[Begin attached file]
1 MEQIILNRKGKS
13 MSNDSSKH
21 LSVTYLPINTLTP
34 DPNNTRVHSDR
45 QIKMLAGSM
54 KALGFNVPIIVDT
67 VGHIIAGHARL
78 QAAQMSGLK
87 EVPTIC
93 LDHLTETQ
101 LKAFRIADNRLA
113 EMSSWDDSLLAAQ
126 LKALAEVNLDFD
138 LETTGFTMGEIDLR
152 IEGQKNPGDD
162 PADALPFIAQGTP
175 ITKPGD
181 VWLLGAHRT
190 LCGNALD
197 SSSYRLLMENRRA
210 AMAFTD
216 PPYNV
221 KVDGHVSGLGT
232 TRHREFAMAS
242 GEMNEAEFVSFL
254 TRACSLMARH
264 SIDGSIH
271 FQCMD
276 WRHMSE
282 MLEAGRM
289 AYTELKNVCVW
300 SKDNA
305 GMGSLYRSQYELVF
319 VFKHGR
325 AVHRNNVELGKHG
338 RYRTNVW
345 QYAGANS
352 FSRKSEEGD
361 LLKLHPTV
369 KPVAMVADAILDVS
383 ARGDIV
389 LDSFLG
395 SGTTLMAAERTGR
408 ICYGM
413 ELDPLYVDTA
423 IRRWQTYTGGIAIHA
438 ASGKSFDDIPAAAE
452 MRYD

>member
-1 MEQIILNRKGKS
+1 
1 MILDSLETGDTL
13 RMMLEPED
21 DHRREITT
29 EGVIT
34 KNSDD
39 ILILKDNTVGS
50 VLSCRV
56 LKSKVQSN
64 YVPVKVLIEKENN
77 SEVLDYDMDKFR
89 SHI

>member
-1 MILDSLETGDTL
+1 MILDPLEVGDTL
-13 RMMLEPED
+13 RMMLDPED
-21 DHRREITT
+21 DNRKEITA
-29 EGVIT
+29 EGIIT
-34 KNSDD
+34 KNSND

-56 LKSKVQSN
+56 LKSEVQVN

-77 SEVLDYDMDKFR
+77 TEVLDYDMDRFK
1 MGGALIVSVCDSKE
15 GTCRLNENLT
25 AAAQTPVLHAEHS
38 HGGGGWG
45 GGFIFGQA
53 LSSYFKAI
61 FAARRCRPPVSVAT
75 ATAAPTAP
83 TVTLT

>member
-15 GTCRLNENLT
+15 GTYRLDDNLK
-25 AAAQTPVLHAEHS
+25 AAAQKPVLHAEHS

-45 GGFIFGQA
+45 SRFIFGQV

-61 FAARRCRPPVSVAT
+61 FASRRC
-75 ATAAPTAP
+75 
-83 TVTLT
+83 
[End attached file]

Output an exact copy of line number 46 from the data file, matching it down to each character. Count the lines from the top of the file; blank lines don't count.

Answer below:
423 IRRWQTYTGGIAIHA